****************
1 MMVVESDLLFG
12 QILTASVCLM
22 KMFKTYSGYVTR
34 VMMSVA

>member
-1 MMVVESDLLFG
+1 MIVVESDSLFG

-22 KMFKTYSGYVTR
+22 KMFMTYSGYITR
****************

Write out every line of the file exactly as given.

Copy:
1 MMVVESDLLFG
12 QILTASVCLM
22 KMFKTYSGYVTR
34 VMMSVA

>member
-1 MMVVESDLLFG
+1 MIVVESDSLFG

-22 KMFKTYSGYVTR
+22 KMFMTYSGYITR